While the process of harvesting carrots is often referred to as "digging carrots," it's actually more of a matter of getting under the carrots with a heavy garden fork and lifting and loosening the soil around them. Today, the soil was moist and loose making the digging easy.

As I dug down the row, the change in the four carrot varieties was obvious at times from short, fat carrots to longer, thin ones.

Cleaned carrots
Carrots stored in green bags in the fridge

Trimming carrot tops and bottomsWhile digging our carrots took less than an hour, processing them took most of the afternoon. After letting the carrots soak a good bit, I trimmed off bottom roots and tops, leaving about an inch of green on top. Then I scrubbed each carrot with a kitchen brush before setting them aside to let them dry. The scrubbing is the most arduous part of the process, but left us with about seven and a half pounds of really lovely carrots.

That total is well off previous years when we've had ten, twelve, and even once, sixteen pounds of fall carrots. But it is enough to last us into the spring.

We store our carrots in Debbie Meyer Green Bags in the refrigerator. While the bags have received some tough reviews online, we've found them to work extremely well at keeping carrots over the winter in the fridge.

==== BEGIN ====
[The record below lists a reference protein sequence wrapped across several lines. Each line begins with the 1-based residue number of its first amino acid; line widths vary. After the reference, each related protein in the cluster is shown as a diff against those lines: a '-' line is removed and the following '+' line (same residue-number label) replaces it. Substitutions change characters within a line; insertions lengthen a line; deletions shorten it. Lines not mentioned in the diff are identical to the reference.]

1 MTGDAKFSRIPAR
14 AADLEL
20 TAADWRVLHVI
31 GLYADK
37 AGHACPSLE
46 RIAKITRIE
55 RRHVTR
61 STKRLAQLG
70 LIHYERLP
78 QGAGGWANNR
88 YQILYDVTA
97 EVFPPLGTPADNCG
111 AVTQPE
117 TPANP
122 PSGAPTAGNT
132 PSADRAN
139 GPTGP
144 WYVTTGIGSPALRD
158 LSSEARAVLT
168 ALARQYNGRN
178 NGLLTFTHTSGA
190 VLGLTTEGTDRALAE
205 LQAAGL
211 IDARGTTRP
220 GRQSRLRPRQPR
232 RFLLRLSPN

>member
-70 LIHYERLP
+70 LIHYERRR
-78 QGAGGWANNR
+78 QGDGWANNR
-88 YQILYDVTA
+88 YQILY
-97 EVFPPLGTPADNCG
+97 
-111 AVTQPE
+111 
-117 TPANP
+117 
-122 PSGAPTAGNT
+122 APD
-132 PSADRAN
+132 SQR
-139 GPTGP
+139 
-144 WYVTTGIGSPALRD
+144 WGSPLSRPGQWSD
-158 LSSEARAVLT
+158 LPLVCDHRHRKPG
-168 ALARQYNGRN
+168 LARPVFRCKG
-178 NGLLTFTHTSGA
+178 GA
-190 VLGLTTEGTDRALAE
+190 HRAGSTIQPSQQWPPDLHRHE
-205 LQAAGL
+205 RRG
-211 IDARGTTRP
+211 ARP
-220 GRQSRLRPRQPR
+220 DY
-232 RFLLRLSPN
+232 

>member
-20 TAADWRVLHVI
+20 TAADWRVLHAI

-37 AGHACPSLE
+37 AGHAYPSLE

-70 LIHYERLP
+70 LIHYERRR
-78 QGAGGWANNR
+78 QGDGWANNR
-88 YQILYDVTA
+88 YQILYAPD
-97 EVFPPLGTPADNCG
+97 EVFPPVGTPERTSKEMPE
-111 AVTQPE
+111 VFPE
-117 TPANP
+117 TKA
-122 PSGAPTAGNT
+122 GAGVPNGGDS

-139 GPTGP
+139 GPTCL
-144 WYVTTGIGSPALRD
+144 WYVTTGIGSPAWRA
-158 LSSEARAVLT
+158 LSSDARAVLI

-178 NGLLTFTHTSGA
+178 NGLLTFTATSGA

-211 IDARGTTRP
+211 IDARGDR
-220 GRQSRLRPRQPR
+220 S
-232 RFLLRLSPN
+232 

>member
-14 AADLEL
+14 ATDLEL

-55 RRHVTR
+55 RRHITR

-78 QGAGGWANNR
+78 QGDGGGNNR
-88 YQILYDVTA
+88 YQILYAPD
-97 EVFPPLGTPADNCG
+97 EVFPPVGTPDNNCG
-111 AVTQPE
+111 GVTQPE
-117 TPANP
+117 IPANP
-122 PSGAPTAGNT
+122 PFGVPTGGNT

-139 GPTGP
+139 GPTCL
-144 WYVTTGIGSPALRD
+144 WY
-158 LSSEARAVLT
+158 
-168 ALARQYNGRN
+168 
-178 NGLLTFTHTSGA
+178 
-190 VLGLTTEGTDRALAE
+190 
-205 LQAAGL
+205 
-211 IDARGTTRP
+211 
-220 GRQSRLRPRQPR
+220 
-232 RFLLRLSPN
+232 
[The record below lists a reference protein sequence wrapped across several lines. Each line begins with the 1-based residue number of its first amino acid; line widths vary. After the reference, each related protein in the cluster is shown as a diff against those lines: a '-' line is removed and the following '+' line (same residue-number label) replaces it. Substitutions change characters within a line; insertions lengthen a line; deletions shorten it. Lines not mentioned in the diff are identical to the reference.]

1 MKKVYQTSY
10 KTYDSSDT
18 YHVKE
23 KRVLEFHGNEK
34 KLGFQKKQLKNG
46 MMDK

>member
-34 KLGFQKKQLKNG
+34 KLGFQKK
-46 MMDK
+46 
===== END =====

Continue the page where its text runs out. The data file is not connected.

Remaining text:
I tell all about growing carrots in our how-to, How We Grow Our Carrots.

This year has been a really tough gardening season with high temperatures and drought. Getting a good crop of fall carrots makes all the work seem more worthwhile.

Botanical Interests Burpee Gardening Required FTC Disclosure Statement: Botanical Interests, Burpee, Renee's Garden, and True Leaf Market are some of our Senior Gardening affiliate advertisers. Clicking through one of our ads or text links and making a purchase will produce a small commission for us from the sale. Renee's Garden True Leaf Market

Friday, November 3, 2023